Arkells. Max Kerman second from right. Photo courtesy of Matt Barnes.
Hamilton, Ontario’s Arkells are nothing short of national heroes, their buoyant rock ‘n’ soul a constant presence on festival stages, radio waves, and iPods across Canada. All the work involved in being a band for ten years hasn’t yet take a toll on the fivesome, who are gearing up to release their fourth album Morning Report on August 4th. Though they’re nearly an institution now, it wasn’t that long ago when they were scrappy rockers who chronicled the exploits of South American politicians, Jewish families in 1960s New York, and beleaguered church choirs. Armed with Steeltown grit and frontman Max Kerman’s commanding holler, Arkells’ 2008 debut album Jackson Square transcended the "CanRock" label saddled onto the band with idiosyncratic songwriting and spirited playing. The years since have seen a pronounced 80s soul and pop influence temper the band’s rough-hewn majesty into muscular, glistening arena-anthems as their fanbase and fame has grown exponentially. But what about the “day one” fans captivated by that raggedness in the first place? We sat down with Max to discuss the band’s legacy and had him come face-to-face with the opinions of one particularly avid fan.
I have a letter from a fan, a friend of a friend of mine. They wanted me to read it to you so I’m going to read it paragraph by paragraph and you’re going to respond to each section.
Okay, so: “Hi Max, congrats on the new album. I’ve been a fan of Arkells since I heard “Oh the Boss Is Coming” on 102.1 the Edge back in 2008. The fact that you guys had this very unpretentious but kind of humourous blue-collar aesthetic really stuck with me, because you guys were actually doing factory jobs in Hamilton.”
Interesting. We’ve never worked in a factory, that’s a misconception about us. We have worked enough shitty fucking jobs to appreciate the type of work that would go into a factory… Actually I shouldn’t say that, Mike [DeAngelis, Arkells guitarist] worked in a factory in Waterloo. It was a shipping factory. But that song definitely comes from having to work terrible jobs. I’ll continue.
“I bought Jackson Square and fell in love with it. I especially loved how the hooks were so natural and didn’t call attention to themselves. But what I Ioved the most was how specific the lyrics were. I don’t know how you approached the songs but it seemed like their subjects were pulled from old newspaper clippings and library archives. Songs like ‘No Champagne Socialist’, ‘The Choir’ and ‘Hugo Chavez’ were great storytelling with incredible playing, especially the bass, and huge choruses.”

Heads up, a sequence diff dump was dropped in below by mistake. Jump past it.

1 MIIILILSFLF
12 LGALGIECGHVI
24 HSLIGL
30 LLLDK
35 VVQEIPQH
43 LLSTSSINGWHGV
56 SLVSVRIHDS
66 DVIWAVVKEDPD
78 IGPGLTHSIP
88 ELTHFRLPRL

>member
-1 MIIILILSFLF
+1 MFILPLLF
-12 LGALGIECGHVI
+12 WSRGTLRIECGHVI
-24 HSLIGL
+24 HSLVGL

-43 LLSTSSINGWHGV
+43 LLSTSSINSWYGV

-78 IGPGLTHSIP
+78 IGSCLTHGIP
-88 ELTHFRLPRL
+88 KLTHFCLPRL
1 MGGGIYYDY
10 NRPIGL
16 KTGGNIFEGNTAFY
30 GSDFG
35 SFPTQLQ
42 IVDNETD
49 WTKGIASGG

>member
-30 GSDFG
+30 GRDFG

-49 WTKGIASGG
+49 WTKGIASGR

That’s a nice thing to say. I feel like when I approach the lyrics, it’s always really good exercise to start really small on subject so instead of trying to paint with a really broad stroke, focus on one particular moment and then the listeners can sort of create a scene themselves. For instance, a song like “Hugo Chavez”, I think when I wrote it he was a little more well-liked and now people unanimously hate the guy. I still think he’s a very interesting person. But that particular song is just about a moment when he was in jail in the early 90s. Being in jail allowed him to read about Simón Bolívar and the socialist revolution. I just thought that scene was an interesting idea, just reading in a prison cell. And that speaks to everything else he’s done before and since. Learning that you can tell stories in that kind of style definitely informed my songwriting. It was okay to talk about something specific and small and letting listeners create a scene from that.
“The basement band I was in at the time would often cover the Jackson songs and I caught Arkells live a few times too. The music on that album was very hopeful and inviting.”
I think a lot of my favourite music and songwriters, they can write about serious things but underneath it there’s a bit of hope and positive vibes. Bruce Springsteen is a good example of a guy who writes about pretty sad shit regularly but there’s an underlying that things can get a little better. Also, the new Chance the Rapper record, which is my favourite album of the year so far. He’s amazing. He’s another guy able to write about serious things but he can be funny, he’s also hopeful. There’s a joyfulness inherent in the music and I’d like to try and channel that spirit as much as I can.
They take a different turn here, I think. “To me, something happened when Michigan Left came out in 2011. You guys lost me. The songs no longer had the same magic, even if they were essentially about the same things. But there was such a wishy-washy bleh-ness to how they were played and performed. I couldn’t find any soul.”